The battle was now at its height, and Tom and the others were interested spectators. At times neither of the big creatures could be seen, because of the smother of foam in which they rolled and threshed about. The whale endeavored to sound, or go to the bottom, but the killer stuck to him relentlessly.

Suddenly, however, as Tom looked, the whale, by a stroke of his broad tail, momentarily stunned his antagonist. Instantly realizing that he was free the great creature, which was about ninety feet long, darted away, swimming on the surface of the water, for he needed to get all the air possible.

Quickly acquiring momentum, the whale came on like a locomotive, spouting at intervals, the vapor from the blowholes looking not unlike steam from some submarine boat.

"He looks to be heading this way," remarked Mr. Durban to Tom.

"He is," agreed the young inventor, "but I guess he'll dive before he gets here. He only wants to get away from the killer. Look, the other one is swimming this way, too!"

"Bless my harpoon, but he sure is!" called Mr. Damon. "They'll renew the fight near here."

But he was mistaken, for the killer, after coming a little distance after the whale, suddenly turned, hesitated for a moment, and then disappeared in the depths of the ocean.

The whale, however, continued to come on, speeding through the water with powerful strokes. There was an uneasy movement among some of the passengers.

"Suppose he strikes the ship," suggested one woman.

"Nonsense! He couldn't," said her husband.

"The old man had better get under way, just the same," remarked a sailor near Tom, as he looked up at the bridge where the captain was standing.

The "old man," or commander, evidently thought the same thing, for, after a glance at the oncoming leviathan, which was still headed directly for the vessel, he shoved the lever of the telegraph signal over to "full speed ahead."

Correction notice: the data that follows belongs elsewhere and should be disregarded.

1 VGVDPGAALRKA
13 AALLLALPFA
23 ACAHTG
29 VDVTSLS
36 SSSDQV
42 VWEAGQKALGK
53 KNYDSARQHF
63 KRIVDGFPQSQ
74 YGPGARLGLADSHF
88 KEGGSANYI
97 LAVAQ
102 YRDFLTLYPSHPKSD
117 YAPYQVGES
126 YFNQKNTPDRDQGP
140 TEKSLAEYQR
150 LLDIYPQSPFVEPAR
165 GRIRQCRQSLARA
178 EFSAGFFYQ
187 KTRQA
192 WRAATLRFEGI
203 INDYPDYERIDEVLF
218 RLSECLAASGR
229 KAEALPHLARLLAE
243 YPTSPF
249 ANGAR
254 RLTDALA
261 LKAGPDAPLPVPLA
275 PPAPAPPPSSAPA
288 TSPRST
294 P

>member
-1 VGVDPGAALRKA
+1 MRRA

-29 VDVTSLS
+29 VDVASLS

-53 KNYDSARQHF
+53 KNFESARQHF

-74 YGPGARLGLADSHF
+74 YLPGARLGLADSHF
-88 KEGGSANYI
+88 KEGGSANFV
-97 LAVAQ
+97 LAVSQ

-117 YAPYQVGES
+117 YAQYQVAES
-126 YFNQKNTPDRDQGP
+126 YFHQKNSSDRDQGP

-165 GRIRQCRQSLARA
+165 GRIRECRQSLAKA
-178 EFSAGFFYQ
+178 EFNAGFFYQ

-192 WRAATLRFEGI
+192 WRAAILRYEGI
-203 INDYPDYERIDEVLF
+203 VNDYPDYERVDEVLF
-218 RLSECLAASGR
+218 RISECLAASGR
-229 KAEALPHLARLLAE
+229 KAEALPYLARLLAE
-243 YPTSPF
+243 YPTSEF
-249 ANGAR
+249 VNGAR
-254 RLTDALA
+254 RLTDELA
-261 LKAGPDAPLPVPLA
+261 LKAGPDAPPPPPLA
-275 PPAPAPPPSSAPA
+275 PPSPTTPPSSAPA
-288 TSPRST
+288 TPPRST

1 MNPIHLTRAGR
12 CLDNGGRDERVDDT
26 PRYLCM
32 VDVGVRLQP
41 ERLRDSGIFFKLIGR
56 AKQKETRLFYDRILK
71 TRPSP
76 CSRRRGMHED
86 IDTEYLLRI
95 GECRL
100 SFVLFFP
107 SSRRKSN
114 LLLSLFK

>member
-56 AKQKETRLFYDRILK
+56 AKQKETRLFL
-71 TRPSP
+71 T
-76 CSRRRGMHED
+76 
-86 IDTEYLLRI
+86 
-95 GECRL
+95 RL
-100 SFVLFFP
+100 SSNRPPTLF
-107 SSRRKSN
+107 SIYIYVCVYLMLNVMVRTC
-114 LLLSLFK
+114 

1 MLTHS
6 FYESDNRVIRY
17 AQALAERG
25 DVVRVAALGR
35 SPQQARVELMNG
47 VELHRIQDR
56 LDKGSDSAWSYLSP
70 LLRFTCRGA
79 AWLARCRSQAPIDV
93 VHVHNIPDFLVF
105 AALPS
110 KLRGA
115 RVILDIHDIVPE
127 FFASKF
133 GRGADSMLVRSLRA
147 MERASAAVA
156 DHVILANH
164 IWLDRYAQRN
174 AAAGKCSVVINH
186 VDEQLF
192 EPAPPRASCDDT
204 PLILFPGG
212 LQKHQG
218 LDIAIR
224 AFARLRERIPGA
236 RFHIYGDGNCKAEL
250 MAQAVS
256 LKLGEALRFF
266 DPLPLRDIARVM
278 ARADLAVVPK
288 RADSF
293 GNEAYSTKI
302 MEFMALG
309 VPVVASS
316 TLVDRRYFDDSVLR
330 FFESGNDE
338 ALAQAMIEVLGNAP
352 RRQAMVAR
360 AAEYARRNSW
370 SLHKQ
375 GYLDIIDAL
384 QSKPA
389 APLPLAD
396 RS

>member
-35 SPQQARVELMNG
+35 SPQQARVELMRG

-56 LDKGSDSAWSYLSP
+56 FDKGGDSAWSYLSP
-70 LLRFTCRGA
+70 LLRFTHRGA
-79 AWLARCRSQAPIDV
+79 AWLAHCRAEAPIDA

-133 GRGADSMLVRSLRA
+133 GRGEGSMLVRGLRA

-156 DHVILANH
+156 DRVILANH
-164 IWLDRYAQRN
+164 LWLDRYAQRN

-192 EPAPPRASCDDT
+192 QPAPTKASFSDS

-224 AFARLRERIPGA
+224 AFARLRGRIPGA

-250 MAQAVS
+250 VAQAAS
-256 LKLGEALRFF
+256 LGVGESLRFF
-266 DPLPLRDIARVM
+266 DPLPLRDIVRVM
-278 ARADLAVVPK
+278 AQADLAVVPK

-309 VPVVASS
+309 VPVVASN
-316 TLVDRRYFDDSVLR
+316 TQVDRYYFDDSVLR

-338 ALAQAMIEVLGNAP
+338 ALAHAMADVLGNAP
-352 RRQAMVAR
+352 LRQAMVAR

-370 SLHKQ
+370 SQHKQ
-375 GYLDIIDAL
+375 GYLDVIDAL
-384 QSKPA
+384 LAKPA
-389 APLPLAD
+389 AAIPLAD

Hardly had he done so than the whale sank from sight.

"Oh, I'm so glad!" exclaimed the woman who had first spoken of the possibility of the whale hitting the ship, "I am afraid of those terrible creatures."

"They're as harmless as a cow, unless they get angry," said her husband.

Slowly the great ship began to move through the water. Tom and his friends were about to go back to their cabin, for they thought the excitement over, when, as the young inventor turned from the rail, he felt a vibration throughout the whole length of the steamer, as if it had hit on a sand-bar.

Instantly there was a jangling of bells in the engine room, and the Soudalar lost headway.

"What's the matter?" asked several persons.

They were answered a moment later, for the big whale, even though grievously wounded in his fight with the killer, had risen not a hundred feet away from the ship, and was coming toward it with the speed of an express train.

"Bless my blubber!" cried Mr. Damon. "We must have hit the whale, or it hit us under the water and now it's going to attack us!"

He had no more than gotten the words out of his mouth ere the great creature of the deep came on full tilt at the vessel, struck it a terrific blow which made it tremble from stem to stern, and careen violently.

There was a chorus of frightened cries, sailors rushed to and fro, the engine-room bells rang violently, and the captain and mates shouted hoarse orders.

"Here he comes again!" yelled Mr. Durban, as he hurried to the side of the ship. "The whale takes us for an enemy, I guess. and he's going to ram us again!"

"And if he does it many times, he'll start the plates and cause a leak that won't be stopped in a hurry!" cried a sailor as he rushed past Tom.

The young inventor looked at the oncoming monster for a moment, and then started on the run for his cabin.

"Here! Where are you going?" cried Mr. Damon, but Tom did not answer.